LONDON — “What is the purpose of digital?”

That was the question posed by Steve Miles, senior vice president of marketing at Dove. For his presentation, he shared three concepts that he has learned in his six years at the Unilever brand. Outlining the scale of the Dove brand, he said that it is sold in 140 countries and makes the world’s number-one cleansing bar, shower product and deodorant.

Recalling a 2006 brand film called “Evolution” that was posted on YouTube — which was “at that time a very new, rather obscure video-sharing site” — Miles said that a week later the video had “gone viral” and reached over 70 million views, a “revelatory” exercise that prompted commentators to call the film a “fantastic example of digital marketing.”

Yet Miles said he has a “real problem” with the phrase “digital marketing,” calling it “dangerous” because “implicit in that phrase is a ghettoization of digital — something that separates it, something that makes it the preserve of specialists. And I don’t believe that’s true.”

“If I have one plea for you all it would be this: Every time you see the phrase ‘digital marketing’, please mentally erase it and replace it with the phrase ‘marketing in the digital age,'” he said. “Many people say, digital has changed everything, I couldn’t disagree more. I think digital has changed nothing when it comes to the fundamental things.”

Acceding that, in this digital age, there are new skills to be learned and channels to understand, he said that “if Dove is good at digital, what makes it good there is exactly the same as what makes it good anywhere; it’s the fundamentals of marketing:” Namely, clear brand positioning, compelling communications and products superior to its competitors. If a brand doesn’t have those basics, “there’s no amount of immersion in clever digital skills that will keep you in business long-term,” Miles said.

His first concept was a warning to not “let digital be just about the digits.” He said that it’s vital for brands to go beyond data and get personal and emotional.

“The measurability of digital is both a blessing and a curse,” he said, warning that data can lead brands to the wrong conclusions because it can be too simplistic. As an example of his favorite business value — “you get what you measure” — he showed a picture of a kitten and said that while engagement is an obvious goal for brands in social media, it should not be the only KPI, to the exclusion of others.

“If you empower people to publish locally in a large multinational brand, and if not all of them are fully up to speed with what you are trying to do in digital, you will end up knee-deep in kittens and babies and puppies,” he said. “Because everybody loves these things; everybody loves sharing them. You will have sky-high engagement scores. What you won’t have is anything that is building your brand or your business.”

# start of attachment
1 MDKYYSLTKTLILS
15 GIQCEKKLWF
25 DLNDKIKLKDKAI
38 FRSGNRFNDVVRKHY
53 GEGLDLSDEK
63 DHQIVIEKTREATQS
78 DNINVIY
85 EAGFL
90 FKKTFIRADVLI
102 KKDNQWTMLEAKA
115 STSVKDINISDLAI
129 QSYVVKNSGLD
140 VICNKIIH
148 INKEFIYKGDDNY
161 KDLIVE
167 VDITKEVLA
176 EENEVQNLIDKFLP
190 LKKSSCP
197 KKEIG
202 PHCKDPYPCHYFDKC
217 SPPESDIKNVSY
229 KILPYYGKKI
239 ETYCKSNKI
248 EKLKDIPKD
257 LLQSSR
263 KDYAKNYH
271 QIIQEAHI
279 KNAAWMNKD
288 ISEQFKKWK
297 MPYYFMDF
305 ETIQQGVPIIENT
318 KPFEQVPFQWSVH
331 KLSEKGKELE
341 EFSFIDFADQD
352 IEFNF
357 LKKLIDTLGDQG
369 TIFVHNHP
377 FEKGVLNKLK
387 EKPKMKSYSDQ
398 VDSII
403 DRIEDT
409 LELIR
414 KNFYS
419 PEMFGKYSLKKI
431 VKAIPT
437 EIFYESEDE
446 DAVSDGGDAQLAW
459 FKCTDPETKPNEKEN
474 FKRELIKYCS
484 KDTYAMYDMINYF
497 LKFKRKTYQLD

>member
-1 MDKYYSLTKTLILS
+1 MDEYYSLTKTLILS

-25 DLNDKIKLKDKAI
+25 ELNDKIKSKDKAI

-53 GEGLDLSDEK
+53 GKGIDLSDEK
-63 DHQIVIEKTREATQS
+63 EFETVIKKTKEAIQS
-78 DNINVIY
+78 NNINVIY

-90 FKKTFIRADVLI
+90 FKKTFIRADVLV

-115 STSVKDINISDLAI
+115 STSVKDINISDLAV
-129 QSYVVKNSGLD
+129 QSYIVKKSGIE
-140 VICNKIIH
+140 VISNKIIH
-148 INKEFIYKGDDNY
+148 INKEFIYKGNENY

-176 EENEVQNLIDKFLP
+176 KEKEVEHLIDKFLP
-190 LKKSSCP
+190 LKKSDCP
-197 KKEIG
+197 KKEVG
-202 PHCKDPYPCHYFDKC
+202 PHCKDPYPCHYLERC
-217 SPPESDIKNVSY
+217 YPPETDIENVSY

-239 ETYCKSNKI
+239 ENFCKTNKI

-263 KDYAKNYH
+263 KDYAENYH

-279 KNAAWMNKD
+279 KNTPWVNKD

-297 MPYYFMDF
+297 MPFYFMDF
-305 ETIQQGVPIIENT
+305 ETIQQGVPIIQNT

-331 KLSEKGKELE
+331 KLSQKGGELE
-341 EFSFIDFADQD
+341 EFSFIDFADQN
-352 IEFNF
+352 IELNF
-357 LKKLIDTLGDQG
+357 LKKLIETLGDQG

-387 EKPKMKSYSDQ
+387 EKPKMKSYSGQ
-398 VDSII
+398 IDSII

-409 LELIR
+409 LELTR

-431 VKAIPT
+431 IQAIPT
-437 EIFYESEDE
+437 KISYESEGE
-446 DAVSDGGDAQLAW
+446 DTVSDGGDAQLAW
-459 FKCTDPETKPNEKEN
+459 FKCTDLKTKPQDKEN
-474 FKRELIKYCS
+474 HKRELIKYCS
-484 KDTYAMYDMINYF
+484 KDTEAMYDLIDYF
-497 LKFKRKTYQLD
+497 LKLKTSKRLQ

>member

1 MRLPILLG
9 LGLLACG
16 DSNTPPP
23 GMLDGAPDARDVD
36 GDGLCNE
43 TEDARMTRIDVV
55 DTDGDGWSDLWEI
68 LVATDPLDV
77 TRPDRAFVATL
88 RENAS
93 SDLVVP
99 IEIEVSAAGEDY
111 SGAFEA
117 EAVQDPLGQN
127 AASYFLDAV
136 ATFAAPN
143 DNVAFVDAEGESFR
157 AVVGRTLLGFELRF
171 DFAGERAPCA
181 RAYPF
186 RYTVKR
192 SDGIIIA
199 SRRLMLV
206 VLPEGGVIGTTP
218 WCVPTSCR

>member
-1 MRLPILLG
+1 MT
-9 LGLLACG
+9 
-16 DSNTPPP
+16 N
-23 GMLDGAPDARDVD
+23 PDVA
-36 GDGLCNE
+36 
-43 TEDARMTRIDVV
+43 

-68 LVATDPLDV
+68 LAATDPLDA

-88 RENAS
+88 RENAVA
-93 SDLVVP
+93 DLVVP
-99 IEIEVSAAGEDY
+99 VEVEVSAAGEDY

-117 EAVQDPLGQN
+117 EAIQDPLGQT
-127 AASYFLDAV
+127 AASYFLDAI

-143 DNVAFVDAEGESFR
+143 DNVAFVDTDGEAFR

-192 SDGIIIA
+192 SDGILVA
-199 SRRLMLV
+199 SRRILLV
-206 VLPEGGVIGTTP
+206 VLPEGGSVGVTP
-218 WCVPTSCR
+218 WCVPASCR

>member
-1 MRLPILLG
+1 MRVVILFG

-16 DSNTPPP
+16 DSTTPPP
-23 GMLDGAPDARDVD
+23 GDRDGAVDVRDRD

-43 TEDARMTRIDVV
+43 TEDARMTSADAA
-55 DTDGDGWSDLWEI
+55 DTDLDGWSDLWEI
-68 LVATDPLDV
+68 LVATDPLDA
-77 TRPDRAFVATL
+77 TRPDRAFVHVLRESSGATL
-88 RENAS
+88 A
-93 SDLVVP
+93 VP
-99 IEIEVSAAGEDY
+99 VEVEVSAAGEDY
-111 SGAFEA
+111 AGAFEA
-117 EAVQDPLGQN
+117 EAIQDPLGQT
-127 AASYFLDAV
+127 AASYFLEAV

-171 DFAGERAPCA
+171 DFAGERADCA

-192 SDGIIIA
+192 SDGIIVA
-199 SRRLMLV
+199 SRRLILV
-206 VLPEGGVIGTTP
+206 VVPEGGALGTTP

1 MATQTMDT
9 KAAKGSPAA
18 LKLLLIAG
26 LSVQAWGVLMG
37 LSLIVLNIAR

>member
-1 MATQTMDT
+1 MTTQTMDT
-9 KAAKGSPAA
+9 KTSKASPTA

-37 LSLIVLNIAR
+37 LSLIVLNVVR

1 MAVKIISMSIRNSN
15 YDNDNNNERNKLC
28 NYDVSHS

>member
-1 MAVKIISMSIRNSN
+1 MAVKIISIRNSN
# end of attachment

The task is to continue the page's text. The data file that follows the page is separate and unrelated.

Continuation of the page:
He said that marketing jargon, terms like “targeting” women, “capturing” interest and “extracting” data, can dehumanize consumers. “This reduction of [consumers] to bytes of data, it’s terrible; it’s not what consumers want from brands,” he said, flashing a quote from Einstein on the screen that said: “Not everything that matters can be measured.”

Playfully underlining this point, he said that when colleagues push him to give a return on investment figure for a Twitter follower, he said that he asks them whether they had selected their life partner after rating the available candidates, scoring them on various attributes, and running the results through an algorithm. “Or I ask them, ‘What’s the ROI on having children?’ Because the cost of having children is really high and of course you wouldn’t have made such a huge personal investment unless you were certain of the financial return that would accrue from that,” he said.

Secondly, he said that brands have a duty to “fight back against the dark side.”

Despite the advancements and benefits that have come with the digital revolution, it has “had bad consequences that need to be controlled.” He said he is angered by the potential of digital to lead to “massively increased misery” through social anxiety created on social media.

After playing a video that showed YouTube videos of young girls asking Internet viewers to tell them whether they were ugly, he said that Dove chooses to push back against such harmful online trends by using digital as a force for good. Dove also runs offline self-esteem workshops for girls aged between eight and 15 in 60 countries that have reached over 15 million young people.

His last point was that “the world needs and wants brands with a purpose” and marketers who are also citizens. As an example, he spoke about Lifebuoy, a soap brand also owned by Unilever, highlighting its campaign in developing countries to educate children to wash their hands with soap to prevent deaths caused by diarrhea.

But it’s not all philanthropy. “Unilever is a business. We haven’t quietly decided to become a non-profit organization,” he stressed. “And Dove is one of the fastest-growing brands at Unilever.”

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